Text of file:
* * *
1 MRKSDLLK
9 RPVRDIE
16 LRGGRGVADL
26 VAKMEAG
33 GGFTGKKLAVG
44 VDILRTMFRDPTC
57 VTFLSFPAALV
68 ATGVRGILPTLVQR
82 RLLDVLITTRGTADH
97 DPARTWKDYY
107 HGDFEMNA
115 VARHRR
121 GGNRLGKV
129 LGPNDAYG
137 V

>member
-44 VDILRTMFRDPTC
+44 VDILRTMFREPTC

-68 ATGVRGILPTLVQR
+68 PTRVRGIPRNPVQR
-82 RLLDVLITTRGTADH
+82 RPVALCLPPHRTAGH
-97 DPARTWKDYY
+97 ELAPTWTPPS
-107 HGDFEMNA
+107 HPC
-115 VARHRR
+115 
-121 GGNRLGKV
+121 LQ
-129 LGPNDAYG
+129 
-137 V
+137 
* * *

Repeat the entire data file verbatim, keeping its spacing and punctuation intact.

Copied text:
1 MRKSDLLK
9 RPVRDIE
16 LRGGRGVADL
26 VAKMEAG
33 GGFTGKKLAVG
44 VDILRTMFRDPTC
57 VTFLSFPAALV
68 ATGVRGILPTLVQR
82 RLLDVLITTRGTADH
97 DPARTWKDYY
107 HGDFEMNA
115 VARHRR
121 GGNRLGKV
129 LGPNDAYG
137 V

>member
-44 VDILRTMFRDPTC
+44 VDILRTMFREPTC

-68 ATGVRGILPTLVQR
+68 PTRVRGIPRNPVQR
-82 RLLDVLITTRGTADH
+82 RPVALCLPPHRTAGH
-97 DPARTWKDYY
+97 ELAPTWTPPS
-107 HGDFEMNA
+107 HPC
-115 VARHRR
+115 
-121 GGNRLGKV
+121 LQ
-129 LGPNDAYG
+129 
-137 V
+137 